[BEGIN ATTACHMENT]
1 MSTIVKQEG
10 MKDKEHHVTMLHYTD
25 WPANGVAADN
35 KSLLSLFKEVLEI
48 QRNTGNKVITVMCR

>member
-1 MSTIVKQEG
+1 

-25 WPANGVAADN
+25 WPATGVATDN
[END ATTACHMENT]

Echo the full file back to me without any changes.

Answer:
1 MSTIVKQEG
10 MKDKEHHVTMLHYTD
25 WPANGVAADN
35 KSLLSLFKEVLEI
48 QRNTGNKVITVMCR

>member
-1 MSTIVKQEG
+1 

-25 WPANGVAADN
+25 WPATGVATDN